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Confessions (Oxford World's Classics) Reissue Edition
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Top Customer Reviews
Once I got past the first chapter, I found I simply could not put it down. Admittedly, I had the extra advantage of knowing alot about the period in history and the life of Rousseau himself, but that wasn't the magic of the book. It was Rousseau himself who seemed to come alive through the pages. The tortured honesty on every page which excited and shocked me kept me up late every night until I was finished. There were times I simply had to put the book down, catch my breath a little, and think, "Oh My God! I can't believe it!" After, I realized I had finished one of the best reading experiences of my life. It ranked right up there with "The Red and The Black", "Les Mis", "Crime and Punishment" and "Anna Karenina". This book will live through the ages, I had read a hundred times but dismissed it. I only hope you are more trustful than I.
Rousseau, like Voltaire and Diderot, his contemporaries, could look upon his fellow man and himself with both a frown and a smile. He claims at the outset of the work that he is going to show you himself as he honestly is, warts and all. Don't believe him! But don't turn your back on him either, or dismiss him as a liar! You would be denying yourself the company of one of the most charming alluring reconteurs in all of literature, should you do so.
Monsieur Rousseau absolutely loves talking about himself. That sounds like a recipe for boredom, I know. But the trouble is, he's got such a fascinating subject. He knew everyone who was anyone in the 18th century. The women, in particular, were the actual movers and shakers of fin de siecle France. They were figures who presided over literary salons when there actually were literary salons. Madame de Stael is only one matron who looms large in the account. France was basically ruled by powerful and cunning women in that era. Rousseau was there, mentally recording every intimate bon mot and detail.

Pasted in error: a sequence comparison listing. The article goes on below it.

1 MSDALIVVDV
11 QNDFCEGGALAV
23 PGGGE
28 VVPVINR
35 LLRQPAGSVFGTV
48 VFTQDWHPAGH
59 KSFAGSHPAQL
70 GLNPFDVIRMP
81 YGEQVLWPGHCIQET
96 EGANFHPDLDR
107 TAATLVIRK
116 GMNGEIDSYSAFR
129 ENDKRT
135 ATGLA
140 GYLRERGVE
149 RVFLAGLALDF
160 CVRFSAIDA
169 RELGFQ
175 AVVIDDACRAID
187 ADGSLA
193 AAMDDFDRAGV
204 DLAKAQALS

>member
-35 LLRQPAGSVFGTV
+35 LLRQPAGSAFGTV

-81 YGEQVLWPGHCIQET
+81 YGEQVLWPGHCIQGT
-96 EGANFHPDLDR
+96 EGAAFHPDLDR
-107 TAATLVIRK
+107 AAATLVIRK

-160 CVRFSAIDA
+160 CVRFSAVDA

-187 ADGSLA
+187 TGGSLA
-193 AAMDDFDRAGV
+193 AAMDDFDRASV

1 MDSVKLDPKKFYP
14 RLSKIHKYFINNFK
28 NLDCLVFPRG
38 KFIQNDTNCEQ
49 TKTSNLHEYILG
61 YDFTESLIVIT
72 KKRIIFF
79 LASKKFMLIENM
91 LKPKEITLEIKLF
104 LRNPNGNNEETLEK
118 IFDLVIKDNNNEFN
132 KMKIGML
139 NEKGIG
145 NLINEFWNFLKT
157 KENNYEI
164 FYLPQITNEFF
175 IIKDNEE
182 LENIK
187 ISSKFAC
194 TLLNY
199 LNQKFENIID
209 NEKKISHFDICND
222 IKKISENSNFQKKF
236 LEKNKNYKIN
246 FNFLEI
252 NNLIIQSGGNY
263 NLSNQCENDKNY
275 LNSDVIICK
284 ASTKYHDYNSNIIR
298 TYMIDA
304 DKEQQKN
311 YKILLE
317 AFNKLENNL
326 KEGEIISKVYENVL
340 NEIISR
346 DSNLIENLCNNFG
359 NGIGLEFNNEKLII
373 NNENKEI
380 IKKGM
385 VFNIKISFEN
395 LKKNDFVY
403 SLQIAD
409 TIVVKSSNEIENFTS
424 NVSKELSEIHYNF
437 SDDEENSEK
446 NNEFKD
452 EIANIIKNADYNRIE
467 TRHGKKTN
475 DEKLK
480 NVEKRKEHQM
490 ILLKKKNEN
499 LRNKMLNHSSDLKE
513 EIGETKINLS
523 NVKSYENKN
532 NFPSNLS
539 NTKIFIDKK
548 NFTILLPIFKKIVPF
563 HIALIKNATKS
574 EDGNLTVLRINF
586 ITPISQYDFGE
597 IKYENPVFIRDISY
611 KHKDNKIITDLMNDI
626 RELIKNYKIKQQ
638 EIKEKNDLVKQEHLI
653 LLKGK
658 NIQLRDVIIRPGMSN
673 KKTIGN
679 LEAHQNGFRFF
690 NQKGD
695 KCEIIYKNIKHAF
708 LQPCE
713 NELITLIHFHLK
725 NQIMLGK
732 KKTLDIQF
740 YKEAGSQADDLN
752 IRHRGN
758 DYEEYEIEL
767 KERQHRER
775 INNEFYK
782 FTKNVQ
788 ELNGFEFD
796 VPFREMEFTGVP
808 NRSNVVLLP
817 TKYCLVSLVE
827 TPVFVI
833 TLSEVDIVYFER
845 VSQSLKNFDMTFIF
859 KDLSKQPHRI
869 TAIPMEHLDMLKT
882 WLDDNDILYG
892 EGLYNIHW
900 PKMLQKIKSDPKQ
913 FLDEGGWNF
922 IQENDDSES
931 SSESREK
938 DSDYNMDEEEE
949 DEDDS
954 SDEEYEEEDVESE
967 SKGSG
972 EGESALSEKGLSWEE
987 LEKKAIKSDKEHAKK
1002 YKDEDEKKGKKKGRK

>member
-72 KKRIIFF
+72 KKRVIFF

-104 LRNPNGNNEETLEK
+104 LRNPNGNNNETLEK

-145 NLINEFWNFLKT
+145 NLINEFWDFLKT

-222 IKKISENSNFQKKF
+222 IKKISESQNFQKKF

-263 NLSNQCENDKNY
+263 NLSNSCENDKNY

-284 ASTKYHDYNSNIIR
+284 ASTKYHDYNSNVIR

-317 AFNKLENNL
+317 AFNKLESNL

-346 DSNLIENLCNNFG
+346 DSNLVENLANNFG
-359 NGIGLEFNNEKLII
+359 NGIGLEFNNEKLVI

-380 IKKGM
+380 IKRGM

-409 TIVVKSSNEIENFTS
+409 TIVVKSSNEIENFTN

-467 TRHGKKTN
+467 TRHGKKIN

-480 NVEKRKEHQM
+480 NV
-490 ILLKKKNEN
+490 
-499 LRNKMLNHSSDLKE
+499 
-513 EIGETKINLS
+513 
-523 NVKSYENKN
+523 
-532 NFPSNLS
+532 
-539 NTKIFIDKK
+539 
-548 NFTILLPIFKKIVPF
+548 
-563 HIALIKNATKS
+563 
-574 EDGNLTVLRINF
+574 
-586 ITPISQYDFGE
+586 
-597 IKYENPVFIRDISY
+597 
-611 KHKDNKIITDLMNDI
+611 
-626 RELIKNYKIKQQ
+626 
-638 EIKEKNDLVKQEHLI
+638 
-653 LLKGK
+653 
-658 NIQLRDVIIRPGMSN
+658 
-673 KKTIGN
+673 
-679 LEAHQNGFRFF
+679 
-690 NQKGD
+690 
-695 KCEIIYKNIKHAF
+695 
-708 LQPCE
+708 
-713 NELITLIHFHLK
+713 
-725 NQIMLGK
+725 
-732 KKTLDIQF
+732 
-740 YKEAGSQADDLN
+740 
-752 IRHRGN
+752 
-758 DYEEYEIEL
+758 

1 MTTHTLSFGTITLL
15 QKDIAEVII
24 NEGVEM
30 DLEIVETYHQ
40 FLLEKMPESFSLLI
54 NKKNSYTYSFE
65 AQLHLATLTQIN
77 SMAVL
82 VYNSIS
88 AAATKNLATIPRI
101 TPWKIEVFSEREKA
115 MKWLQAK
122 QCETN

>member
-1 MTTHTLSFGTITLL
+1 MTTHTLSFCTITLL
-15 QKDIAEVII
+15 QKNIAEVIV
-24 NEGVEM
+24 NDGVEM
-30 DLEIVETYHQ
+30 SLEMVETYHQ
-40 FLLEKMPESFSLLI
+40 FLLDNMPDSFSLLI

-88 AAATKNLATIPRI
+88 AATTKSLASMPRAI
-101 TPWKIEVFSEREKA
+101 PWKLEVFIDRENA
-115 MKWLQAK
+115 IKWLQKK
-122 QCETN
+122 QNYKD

Then there is his infectious, expansive nature to win you over! Try as you might, self centered as the man is, you can't help liking the guy! He is the ultimate Romantic, in the best sense of the word. He believes in his soul that mankind is noble, that we were put here on earth to enact a divine plan for the benefit of all.Read more ›
P.S. I assume that all editions of the anonymous translation "revised and completed by A.S. Glover" are identical to this one.
What strikes many contemporary readers as somewhat whack about Rousseau is that he gave several of his own children up for adoption, thinking they would be better cared for by a charitable institution than at home. Although he never "officially" tied the knot with Thérèse Levasseur in a religious or civil marriage, he was at the very least what we would today call her common law husband.
As with Montaigne in his essay "Of Experience," we are introduced to Rousseau's painful urinary problems. He had to catheterize himself frequently to be able to urinate at all; and toward the end of the book, he talks about adopting an Armenian garb because he could no longer comfortably wear trousers.
Even more painful than the physical was that Rousseau appeared to be a trusting person who tried to make friends, but was frequently betrayed by them. Some of the betrayers include such famous contemporaries of the author's as Denis Diderot and Jean Le Rond d'Alembert. It is possible that Rousseau had a strong streak of paranoia, as it is unlikely that so many of his ex-friends would form conspiracies against him.
Perhaps in no other book is there such stress laid on the perils of having to seek patronage rather than earning money on one's own merits. I know that, if I were living in 18th century France under the old régime, I, too, would have difficulties because of my own blunt personality.Read more ›
Most Recent Customer Reviews
Rousseau, in this book, tells the story of his life from his birth to his retirement, a famous -- but hated -- author. Read morePublished 4 months ago by Classics Lover
Not quite finished with the book, but I think it is a remarkable glimpse into the inner workings of a brilliant mind. Read morePublished 4 months ago by Trish
Amazingly up to date and direct/honest. One would not expect this candor from a modern anyone.Published 6 months ago by howard miller
The Confessions will not appeal to everyone, but if you are like me who likes to temper my everyday reading with history and historical figures you will do well to tackle this one... Read morePublished 7 months ago by Annie
An all around solid translation of Rousseau's Confessions. However, a higher quality translation can be purchased for about 10$ extra.Published 14 months ago by Michael Rabinovich
Interesting book about an 18th century person. I purchased it so I could read along with our senior high school student and discuss it with him.Published 14 months ago by Maureen